Quoting entirely from Sea Grant Communications Director Joe Cone’s email in my in-box this morning:
Oregon Sea Grant director Dr. Robert E. Malouf has announced he will retire Feb. 1 after 16 years leading the marine research, outreach, and education program based at Oregon State University (OSU).
Oregon Sea Grant is the largest of OSU’s institutes and programs. Malouf has had overall responsibility for all of Sea Grant’s activities, including its competitive grants, the Visitor Center of the OSU Hatfield Marine Science Center, and very active programs in communication, education and extension. Oregon Sea Grant employs more than 40 people on a budget that exceeds $5 million in state and federal funds annually.
Under Malouf’s leadership, Oregon Sea Grant has been consistently ranked as one of the very best Sea Grant programs in the nation in formal reviews. The last review (in 2005) put it simply: “Dr. Malouf has set a high standard for this program, and it has been met.” The national review panel further cited the program as demonstrating several national “best management practices,” including strategic planning, decision-making, and program integration, all articulated and developed by Malouf.
The national recruitment and selection process for Malouf’s successor has recently begun. It is chaired by the OSU Associate Vice President for Research, Rich Holdren.
A native of Montana, Malouf’s affiliation with Oregon Sea Grant started in the program’s first year, 1968, when he received support as a new OSU master’s student in Fisheries. After earning his Ph.D. in Fisheries from OSU he joined the faculty of the Marine Sciences Research Center of the State University of New York (SUNY) at Stony Brook. While there from 1977 to 1991 he taught courses in marine fisheries, shellfisheries, and aquaculture. In 1987 he was named director of the New York Sea Grant Institute; he held that position until he succeeded Oregon Sea Grant’s original director, William Wick, on Wick’s retirement in 1991.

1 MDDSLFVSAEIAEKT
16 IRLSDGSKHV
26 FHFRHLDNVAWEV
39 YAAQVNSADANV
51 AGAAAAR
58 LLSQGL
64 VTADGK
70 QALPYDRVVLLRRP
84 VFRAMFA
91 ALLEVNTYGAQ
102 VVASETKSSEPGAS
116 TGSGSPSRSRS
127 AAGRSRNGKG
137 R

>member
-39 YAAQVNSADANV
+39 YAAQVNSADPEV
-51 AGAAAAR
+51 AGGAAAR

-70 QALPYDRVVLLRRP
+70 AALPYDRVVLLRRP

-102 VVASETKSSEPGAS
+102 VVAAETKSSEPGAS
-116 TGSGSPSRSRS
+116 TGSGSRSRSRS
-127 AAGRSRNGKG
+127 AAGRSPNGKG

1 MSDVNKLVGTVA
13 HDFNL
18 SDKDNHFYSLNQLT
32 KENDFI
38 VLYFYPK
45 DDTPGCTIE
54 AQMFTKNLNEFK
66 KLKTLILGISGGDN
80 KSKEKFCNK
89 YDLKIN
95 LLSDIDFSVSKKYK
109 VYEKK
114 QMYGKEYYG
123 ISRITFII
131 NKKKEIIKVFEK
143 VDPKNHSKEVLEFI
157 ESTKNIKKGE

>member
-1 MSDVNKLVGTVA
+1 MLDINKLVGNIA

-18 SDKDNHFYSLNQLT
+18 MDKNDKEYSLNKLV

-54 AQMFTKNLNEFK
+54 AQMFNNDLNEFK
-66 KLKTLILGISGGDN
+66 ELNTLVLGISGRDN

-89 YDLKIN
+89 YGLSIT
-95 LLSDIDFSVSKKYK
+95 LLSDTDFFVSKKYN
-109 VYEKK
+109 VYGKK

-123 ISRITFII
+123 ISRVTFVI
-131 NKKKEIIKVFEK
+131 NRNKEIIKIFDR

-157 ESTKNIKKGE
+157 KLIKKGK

For more than 10 years Malouf served as a member of Oregon’s Ocean Policy Advisory Council and chaired the Council’s Scientific and Technical Advisory Committee. He has had numerous leadership positions with other state and national organizations. (Malouf’s own area of technical expertise is in the biology and ecology of marine bivalve mollusks, which he is known to refer to, winsomely, as the “noblest of beasts.”)
For all the accomplishments of a rewarding career, Malouf is one academic leader who carries his accomplishments lightly. He is known to his staff as a superb listener, and he is eagerly sought as a mentor. He often talks about Sea Grant employees as a “family,” and is generous in praise and recognition of others. And then there’s his sense of humor.
Sly reflections, witticisms, verbal puzzles and overheard mixed-metaphors are his delight, and he’s collected them into a larval bestseller, Malouf’s Complete Guide to Sea Grant, Science, and Life. Here’s an unscientific sampling:
“Always remember that the fact that you are well educated does not mean that you are smart.”
“Strategic planning is good, but eventually we are going to have to actually do something.”
“If you can’t say anything nice you’d make an excellent peer reviewer.”
“Why do we call a dead person ‘late’ when we know that they aren’t going to arrive at all?”
“We’ll burn that bridge when we get to it.”
“Scientists are not normal people, although to the untrained observer they might appear to be so, especially in their larval forms before they have fully developed.”
There’s no doubt that many at OSU and the national Sea Grant network will miss Bob Malouf, and though some might wonder, “Is he lost?”, others will reflect, “Maybe he did go back to Montana to be a shepherd.”
Bob, you’ll be sorely missed around these North Coast parts. May the sheep continue to be happy in Montana after you arrive to shepard them.